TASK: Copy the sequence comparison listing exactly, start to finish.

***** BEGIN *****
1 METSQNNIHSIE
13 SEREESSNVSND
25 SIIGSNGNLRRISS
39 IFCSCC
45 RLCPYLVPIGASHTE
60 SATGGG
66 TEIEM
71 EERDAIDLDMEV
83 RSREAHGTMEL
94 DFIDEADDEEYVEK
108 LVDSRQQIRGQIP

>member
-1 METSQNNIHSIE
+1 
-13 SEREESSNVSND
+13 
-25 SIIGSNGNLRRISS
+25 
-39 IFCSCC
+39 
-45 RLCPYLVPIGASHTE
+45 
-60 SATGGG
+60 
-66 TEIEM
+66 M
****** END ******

1 METSQNNIHSIE
13 SEREESSNVSND
25 SIIGSNGNLRRISS
39 IFCSCC
45 RLCPYLVPIGASHTE
60 SATGGG
66 TEIEM
71 EERDAIDLDMEV
83 RSREAHGTMEL
94 DFIDEADDEEYVEK
108 LVDSRQQIRGQIP

>member
-1 METSQNNIHSIE
+1 
-13 SEREESSNVSND
+13 
-25 SIIGSNGNLRRISS
+25 
-39 IFCSCC
+39 
-45 RLCPYLVPIGASHTE
+45 
-60 SATGGG
+60 
-66 TEIEM
+66 M